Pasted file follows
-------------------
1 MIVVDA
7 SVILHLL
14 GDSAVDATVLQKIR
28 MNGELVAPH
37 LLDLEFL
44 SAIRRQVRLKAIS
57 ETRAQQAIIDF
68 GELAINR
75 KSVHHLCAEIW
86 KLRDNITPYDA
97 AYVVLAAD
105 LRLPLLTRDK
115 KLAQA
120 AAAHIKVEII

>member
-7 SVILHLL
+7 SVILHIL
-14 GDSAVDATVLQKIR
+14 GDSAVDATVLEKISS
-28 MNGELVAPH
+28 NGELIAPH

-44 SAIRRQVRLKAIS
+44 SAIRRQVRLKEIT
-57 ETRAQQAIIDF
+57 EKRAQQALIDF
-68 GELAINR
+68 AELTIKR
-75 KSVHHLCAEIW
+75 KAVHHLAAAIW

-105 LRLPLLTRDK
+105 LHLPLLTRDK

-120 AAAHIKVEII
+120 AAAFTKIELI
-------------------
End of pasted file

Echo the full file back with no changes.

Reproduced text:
1 MIVVDA
7 SVILHLL
14 GDSAVDATVLQKIR
28 MNGELVAPH
37 LLDLEFL
44 SAIRRQVRLKAIS
57 ETRAQQAIIDF
68 GELAINR
75 KSVHHLCAEIW
86 KLRDNITPYDA
97 AYVVLAAD
105 LRLPLLTRDK
115 KLAQA
120 AAAHIKVEII

>member
-7 SVILHLL
+7 SVILHIL
-14 GDSAVDATVLQKIR
+14 GDSAVDATVLEKISS
-28 MNGELVAPH
+28 NGELIAPH

-44 SAIRRQVRLKAIS
+44 SAIRRQVRLKEIT
-57 ETRAQQAIIDF
+57 EKRAQQALIDF
-68 GELAINR
+68 AELTIKR
-75 KSVHHLCAEIW
+75 KAVHHLAAAIW

-105 LRLPLLTRDK
+105 LHLPLLTRDK

-120 AAAHIKVEII
+120 AAAFTKIELI